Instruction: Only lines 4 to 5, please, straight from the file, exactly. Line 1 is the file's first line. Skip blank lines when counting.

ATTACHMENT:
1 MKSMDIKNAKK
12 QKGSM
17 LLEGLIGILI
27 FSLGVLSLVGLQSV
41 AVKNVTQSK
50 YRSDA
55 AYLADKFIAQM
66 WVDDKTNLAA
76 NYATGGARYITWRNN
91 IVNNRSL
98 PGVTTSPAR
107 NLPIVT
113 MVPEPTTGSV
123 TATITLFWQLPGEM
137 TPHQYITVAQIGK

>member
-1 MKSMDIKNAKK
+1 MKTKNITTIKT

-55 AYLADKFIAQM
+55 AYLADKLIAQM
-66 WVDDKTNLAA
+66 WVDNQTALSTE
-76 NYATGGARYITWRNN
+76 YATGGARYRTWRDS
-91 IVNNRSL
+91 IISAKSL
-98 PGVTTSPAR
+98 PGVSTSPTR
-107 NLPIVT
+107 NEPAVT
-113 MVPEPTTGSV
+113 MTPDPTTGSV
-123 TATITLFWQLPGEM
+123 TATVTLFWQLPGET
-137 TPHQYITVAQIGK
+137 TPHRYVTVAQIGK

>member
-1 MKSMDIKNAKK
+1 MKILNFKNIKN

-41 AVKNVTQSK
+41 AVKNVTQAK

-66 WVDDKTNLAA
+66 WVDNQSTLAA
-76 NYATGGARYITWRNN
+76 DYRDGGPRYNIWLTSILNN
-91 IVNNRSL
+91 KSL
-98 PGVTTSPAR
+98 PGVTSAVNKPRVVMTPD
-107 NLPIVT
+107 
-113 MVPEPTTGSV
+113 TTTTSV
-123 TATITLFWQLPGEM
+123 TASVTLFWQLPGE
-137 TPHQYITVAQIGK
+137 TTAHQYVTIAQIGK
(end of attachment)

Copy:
27 FSLGVLSLVGLQSV
41 AVKNVTQSK